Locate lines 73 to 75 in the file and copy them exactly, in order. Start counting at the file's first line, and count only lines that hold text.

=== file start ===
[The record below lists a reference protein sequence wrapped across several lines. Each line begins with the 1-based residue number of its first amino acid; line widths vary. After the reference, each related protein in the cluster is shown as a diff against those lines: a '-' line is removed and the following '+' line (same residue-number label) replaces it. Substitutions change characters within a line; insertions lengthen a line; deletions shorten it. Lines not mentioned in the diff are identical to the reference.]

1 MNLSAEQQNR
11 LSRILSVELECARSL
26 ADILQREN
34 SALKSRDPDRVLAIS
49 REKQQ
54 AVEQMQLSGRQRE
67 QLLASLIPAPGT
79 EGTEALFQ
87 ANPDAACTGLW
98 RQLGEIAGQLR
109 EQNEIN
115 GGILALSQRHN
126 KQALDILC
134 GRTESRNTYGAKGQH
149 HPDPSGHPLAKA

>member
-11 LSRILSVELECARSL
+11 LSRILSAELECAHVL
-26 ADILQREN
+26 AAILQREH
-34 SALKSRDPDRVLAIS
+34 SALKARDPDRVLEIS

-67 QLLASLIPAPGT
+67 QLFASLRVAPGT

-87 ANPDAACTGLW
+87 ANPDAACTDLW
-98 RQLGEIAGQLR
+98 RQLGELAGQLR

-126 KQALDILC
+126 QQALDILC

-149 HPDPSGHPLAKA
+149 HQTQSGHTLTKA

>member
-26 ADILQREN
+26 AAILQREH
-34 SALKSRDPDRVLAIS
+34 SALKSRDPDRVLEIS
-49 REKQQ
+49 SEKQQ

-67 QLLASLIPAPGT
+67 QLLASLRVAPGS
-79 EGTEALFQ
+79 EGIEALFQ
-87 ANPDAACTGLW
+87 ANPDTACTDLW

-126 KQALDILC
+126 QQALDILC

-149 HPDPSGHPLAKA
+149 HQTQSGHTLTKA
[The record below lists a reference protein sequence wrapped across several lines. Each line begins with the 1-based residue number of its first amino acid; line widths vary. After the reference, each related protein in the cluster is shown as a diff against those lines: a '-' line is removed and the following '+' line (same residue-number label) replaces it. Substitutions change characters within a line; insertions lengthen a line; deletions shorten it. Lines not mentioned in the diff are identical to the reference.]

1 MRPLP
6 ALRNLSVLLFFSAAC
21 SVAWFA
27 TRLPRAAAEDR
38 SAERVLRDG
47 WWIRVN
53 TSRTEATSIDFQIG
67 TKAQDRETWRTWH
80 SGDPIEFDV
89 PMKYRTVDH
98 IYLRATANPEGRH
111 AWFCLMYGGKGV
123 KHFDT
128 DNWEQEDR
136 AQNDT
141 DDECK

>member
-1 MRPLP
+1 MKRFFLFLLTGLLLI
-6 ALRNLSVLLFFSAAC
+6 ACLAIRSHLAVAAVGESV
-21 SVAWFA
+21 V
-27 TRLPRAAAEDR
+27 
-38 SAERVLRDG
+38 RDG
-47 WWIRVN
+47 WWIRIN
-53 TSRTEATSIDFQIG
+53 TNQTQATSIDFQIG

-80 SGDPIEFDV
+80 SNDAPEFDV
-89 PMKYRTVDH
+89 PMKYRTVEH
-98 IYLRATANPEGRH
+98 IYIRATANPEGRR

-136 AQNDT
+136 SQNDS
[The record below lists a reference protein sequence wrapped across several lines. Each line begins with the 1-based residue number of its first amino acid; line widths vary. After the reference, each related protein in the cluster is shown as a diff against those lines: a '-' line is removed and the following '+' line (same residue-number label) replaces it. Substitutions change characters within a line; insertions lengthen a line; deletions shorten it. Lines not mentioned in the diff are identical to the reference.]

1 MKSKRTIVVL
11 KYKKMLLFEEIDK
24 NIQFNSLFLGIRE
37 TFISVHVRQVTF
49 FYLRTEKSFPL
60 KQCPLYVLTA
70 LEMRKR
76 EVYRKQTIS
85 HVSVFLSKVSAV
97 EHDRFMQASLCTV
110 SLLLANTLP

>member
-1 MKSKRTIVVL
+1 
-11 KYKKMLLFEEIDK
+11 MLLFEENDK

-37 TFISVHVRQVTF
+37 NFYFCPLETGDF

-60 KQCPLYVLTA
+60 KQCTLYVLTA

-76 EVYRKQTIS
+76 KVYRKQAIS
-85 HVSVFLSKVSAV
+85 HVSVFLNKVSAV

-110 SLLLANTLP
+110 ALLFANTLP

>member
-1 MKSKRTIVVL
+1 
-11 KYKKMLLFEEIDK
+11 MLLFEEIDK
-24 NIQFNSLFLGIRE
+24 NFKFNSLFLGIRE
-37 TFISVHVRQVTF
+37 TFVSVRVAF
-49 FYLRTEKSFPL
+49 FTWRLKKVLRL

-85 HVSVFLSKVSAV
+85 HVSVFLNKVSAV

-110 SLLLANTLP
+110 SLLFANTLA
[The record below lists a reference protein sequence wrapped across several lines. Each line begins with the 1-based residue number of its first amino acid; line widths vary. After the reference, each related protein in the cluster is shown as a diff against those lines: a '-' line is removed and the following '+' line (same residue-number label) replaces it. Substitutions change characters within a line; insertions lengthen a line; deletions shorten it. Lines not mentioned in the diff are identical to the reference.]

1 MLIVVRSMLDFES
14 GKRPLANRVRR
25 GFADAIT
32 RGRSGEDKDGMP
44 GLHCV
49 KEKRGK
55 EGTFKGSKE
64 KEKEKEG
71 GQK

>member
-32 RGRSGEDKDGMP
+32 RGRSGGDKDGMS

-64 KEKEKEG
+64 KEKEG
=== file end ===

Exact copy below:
-21 SVAWFA
+21 V
-27 TRLPRAAAEDR